BACKGROUND OF THE INVENTION
1. Field of the Invention
The present invention relates to a method, system, and article of manufacture for using link send and receive information to select one of multiple links to use to transfer data for send and receive operations.
2. Description of the Related Art
Host systems in a storage network may communicate with a node through multiple paths. The node may be comprised of separate storage clusters or nodes, where each storage cluster is capable of accessing the storage and provide redundancy to access the storage. Hosts may access the attached storage through either cluster. If a storage cluster fails, then the host may failover to using the other storage cluster to access the storage.
The host systems have to select a link or path to use to communicate with another host. One prior art solution is to use round robin load balancing algorithms that try to balance the amount of work even on each link. However, round robin balancing technique may fail to detect and report that throughput on a link is less capable than another link or is degraded, and may also fail to properly balance workloads under certain conditions because data transfer tasks take longer on links having lower data throughput. For instance, if a more capable link is completing work faster, the round robin load balancing algorithm may just as likely select a worse performing link over a better performing link In this way, using a round robin method may result in work backing-up on the slower performing link due to the 50-50 distribution, whereas the better performing link would drain quickly and the number of tasks would grow on the slower link, eventually putting all but an occasional single task on the faster link.
There is a need in the art for improved techniques to select one of multiple links to use to communicate between nodes.
BRIEF DESCRIPTION OF THE DRAWINGS
Provided are a method, system, and article of manufacture for using link send and receive information to select one of multiple links to use to transfer data for send and receive operations. Link information for a plurality of links to at least one target node indicates for each link a send throughput for sending data, a receive throughput for received data, a state of the link indicating whether the link is online, offline or degraded. A send operation is processed to transfer data to a receiving node comprising one of the target nodes. A determination is made of the states of the links to the receiving node in response to the send operation. The send throughput of the links having the online state is processed to select one of the links to the receiving node in response to determining that more than one of the links has the online state. The data of the send operation is sent using the selected link to the receiving node. A retrieve operation to access data from a sending node comprising one of the target nodes is processed. A determination is made of the state of the links to the sending node in response to the retrieve operation. The receive throughput is processed to select one of the links having the online state to the sending node in response to determining that more than one of the links has the online state. The data of the receive operation is received using the selected link to the sending node.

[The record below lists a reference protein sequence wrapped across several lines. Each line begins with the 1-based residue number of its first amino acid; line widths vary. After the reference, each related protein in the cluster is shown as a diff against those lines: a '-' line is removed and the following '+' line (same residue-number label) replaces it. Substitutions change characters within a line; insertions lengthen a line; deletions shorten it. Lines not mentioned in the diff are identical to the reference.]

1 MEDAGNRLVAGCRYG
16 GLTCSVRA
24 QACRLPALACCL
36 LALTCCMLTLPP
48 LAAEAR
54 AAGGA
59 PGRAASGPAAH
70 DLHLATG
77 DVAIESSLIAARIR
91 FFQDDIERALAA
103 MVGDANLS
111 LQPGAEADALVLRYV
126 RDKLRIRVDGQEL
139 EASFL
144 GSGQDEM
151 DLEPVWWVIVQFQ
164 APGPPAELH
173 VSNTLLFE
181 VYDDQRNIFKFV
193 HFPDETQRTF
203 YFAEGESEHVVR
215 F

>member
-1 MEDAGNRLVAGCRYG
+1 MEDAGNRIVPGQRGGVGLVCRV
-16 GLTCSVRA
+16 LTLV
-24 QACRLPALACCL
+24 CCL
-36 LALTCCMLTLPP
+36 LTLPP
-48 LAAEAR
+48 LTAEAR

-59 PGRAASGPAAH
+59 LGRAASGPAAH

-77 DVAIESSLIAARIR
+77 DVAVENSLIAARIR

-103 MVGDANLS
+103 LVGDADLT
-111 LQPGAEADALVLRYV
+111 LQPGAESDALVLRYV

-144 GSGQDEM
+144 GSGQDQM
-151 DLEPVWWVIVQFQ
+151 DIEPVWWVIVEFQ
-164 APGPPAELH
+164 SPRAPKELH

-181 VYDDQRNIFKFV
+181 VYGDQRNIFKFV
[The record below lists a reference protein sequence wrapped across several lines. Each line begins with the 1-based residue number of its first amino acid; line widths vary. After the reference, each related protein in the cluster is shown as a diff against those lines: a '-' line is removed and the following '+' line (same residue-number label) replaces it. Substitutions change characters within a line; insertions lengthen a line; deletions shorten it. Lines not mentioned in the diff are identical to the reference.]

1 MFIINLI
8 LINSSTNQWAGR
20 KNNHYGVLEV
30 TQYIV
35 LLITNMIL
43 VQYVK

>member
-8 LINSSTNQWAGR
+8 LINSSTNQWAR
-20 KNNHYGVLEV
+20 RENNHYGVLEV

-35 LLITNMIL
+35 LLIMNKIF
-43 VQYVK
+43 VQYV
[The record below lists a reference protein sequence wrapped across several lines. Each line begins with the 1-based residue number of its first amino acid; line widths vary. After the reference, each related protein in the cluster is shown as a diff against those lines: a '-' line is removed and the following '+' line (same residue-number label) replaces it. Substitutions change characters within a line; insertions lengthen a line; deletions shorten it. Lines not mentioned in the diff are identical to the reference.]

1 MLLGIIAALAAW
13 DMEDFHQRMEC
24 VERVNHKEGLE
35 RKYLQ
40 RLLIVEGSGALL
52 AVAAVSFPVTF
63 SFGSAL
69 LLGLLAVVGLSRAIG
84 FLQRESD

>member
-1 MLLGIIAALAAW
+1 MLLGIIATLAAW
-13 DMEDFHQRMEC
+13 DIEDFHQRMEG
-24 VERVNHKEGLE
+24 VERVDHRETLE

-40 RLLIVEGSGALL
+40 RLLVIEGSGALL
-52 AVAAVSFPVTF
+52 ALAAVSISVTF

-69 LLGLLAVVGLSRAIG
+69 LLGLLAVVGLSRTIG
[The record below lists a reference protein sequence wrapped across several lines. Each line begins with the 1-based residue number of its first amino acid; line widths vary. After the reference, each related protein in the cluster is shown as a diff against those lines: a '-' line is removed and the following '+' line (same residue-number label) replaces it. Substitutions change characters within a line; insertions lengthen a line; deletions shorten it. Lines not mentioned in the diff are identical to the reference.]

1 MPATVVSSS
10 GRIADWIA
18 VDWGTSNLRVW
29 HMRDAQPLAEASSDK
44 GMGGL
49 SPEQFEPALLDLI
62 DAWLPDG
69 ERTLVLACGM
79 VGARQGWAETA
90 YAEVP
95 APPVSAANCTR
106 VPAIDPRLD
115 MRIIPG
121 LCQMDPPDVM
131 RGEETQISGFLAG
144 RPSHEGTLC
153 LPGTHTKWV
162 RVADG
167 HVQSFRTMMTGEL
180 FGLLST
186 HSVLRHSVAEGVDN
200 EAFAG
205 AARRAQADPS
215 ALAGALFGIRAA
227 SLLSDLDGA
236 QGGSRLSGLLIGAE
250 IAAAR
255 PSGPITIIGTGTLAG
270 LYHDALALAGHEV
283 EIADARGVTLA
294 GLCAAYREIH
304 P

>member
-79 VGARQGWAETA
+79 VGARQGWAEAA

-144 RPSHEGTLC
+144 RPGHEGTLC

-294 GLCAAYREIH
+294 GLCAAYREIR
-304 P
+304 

FIG. 1 illustrates an embodiment of a computing environment.
FIG. 2 illustrates an embodiment of link information.
FIG. 3 illustrates an embodiment of node operations to transmit a message for an action performed with respect to an error counter for a device.
FIG. 4 illustrates an embodiment of node operations to update link information on a node.
FIG. 5 illustrates an embodiment of node operations to determine whether to change the link state for a degraded link.
FIGS. 6 and 7 illustrate embodiments of node operations to determine whether to change the link state to degraded.
FIG. 1 illustrates an embodiment of a network computing environment. Nodes 2 a, 2 b manage access to their respective attached storages 4 a, 4 b. The nodes 2 a, 2 b may communicate data, such as I/O requests, packets, messages and other information, to each other. The nodes 2 a, 2 b each include a processor complex 6 a, 6 b, a cache 8 a, 8 b to cache data, an I/O manager 10 a, 10 b to manage the execution and transmission of I/O requests, and link information 12 a, 12 b on performance and workload on links connecting the nodes. The nodes 2 a, 2 b include one or more adapters 14 a, 14 b, 14 c and 16 a, 16 b, 16 c to enable communication over a network 18. The network 18 may comprise one network or multiple networks, such as interconnected heterogeneous networks. The nodes 2 a, 2 b include a computer memory 22 a, 22 b to store the link information 12 a, 12 b, I/O manager 10 a, 10 b code that is executed by the processor complex 6 a, 6 b and the cache 8 a, 8 b.